Smoke Color Ramp
This ramp controls how the smoke’s density values are mapped to its color. The horizontal axis of the Smoke Color Ramp spans the Density Range. For example, you can use this ramp to make the smoke have a darker color where it is more dense.
Controls the color of shadows cast by the smoke. The complements of these values act like additional density multipliers for light of each color (red, green, or blue).
This multiplier applies on top of Density Scale when the volumes are lit. Increasing this value will result in less light penetrating the volume, without affecting the smoke’s opacity to the viewer. Decreasing this value reduces the light’s absorption, without changing how opaque the smoke appears.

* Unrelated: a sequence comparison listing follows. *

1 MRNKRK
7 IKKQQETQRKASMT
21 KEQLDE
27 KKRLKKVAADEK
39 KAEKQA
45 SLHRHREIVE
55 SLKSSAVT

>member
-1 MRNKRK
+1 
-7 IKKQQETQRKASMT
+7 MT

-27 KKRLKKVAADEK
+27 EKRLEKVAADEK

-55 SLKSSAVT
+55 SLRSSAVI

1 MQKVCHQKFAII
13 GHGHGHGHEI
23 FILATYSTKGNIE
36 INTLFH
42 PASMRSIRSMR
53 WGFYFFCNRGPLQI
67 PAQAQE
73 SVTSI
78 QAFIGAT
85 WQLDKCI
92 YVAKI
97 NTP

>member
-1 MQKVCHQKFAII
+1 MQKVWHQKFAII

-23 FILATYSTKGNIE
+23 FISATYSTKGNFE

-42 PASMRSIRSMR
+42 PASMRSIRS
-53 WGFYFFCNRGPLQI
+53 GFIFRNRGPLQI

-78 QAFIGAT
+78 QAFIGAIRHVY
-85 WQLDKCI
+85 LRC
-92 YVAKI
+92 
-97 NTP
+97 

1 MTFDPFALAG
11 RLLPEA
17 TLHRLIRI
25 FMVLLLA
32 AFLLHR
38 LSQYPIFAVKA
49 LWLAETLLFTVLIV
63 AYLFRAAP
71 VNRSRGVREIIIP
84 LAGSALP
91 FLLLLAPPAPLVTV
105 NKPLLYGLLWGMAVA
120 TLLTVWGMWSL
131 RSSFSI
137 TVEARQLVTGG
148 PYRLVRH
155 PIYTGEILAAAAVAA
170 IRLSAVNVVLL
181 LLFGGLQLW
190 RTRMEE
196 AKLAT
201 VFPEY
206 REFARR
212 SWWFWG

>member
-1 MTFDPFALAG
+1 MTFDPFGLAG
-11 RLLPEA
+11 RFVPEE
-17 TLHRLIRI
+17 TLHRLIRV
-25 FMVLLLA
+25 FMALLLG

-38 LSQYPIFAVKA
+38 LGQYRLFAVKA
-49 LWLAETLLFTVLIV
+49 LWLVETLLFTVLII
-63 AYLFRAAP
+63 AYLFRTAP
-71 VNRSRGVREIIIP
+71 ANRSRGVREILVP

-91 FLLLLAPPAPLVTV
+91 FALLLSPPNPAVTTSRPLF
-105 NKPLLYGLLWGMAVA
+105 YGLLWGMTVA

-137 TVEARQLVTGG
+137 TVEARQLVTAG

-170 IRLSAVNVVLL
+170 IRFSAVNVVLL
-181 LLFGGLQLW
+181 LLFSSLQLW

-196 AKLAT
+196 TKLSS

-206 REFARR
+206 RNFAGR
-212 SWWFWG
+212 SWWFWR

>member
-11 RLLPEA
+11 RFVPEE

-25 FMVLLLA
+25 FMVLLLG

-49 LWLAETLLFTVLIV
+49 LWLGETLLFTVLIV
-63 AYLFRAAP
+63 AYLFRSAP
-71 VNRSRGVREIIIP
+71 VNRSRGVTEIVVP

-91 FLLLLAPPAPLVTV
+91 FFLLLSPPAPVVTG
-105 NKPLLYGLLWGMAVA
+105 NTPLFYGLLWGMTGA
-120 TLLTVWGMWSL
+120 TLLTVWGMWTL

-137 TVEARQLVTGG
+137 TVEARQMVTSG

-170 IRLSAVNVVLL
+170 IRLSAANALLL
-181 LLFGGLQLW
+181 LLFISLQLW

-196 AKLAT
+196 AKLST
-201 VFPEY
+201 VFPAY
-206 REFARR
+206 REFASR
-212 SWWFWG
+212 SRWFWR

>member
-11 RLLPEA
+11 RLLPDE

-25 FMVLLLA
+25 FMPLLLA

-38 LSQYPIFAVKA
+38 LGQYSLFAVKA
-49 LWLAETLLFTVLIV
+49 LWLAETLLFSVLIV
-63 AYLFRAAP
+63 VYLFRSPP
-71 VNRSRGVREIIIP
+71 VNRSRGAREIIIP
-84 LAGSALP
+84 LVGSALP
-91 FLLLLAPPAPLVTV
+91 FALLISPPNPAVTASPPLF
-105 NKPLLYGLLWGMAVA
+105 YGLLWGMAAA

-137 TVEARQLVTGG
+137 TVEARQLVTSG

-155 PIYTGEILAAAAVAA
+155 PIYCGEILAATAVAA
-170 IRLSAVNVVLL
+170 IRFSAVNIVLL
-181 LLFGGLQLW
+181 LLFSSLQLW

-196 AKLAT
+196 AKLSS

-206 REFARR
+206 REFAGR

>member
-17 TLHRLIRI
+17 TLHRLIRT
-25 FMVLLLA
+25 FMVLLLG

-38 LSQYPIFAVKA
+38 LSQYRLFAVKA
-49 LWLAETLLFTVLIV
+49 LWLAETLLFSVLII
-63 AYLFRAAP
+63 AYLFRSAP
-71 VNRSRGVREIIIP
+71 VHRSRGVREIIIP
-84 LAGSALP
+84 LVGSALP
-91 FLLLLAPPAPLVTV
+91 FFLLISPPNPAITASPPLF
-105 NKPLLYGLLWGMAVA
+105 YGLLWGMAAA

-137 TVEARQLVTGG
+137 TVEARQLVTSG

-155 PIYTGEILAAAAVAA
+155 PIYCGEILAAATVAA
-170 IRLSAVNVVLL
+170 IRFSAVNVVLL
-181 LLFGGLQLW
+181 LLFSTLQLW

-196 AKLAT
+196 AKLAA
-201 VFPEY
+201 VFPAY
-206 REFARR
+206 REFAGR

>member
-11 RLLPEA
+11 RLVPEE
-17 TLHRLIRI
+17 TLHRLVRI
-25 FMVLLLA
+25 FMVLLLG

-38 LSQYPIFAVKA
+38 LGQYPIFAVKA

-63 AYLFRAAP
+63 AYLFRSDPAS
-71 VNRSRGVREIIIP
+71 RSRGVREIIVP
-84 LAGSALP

Ambient Shadow Scale
Determines the intensity of self shadows from ambient light sources. The final amount of self-shadowing from these lights is controlled by the product of Density Scale, Shadow Scale, and Ambient Shadow Scale. The video demonstrates the value increasing from 0 to 1.
Turning off this checkbox does not disable ambient shadowing. Instead, it keeps this property of the geometry unchanged. If no Ambient Shadow Scale is set, Ambient Occlusion on the Geometry tab of the Display Options controls the default amount of self-shadowing from ambient lights.
The default headlight is treated as an ambient source by fog volumes.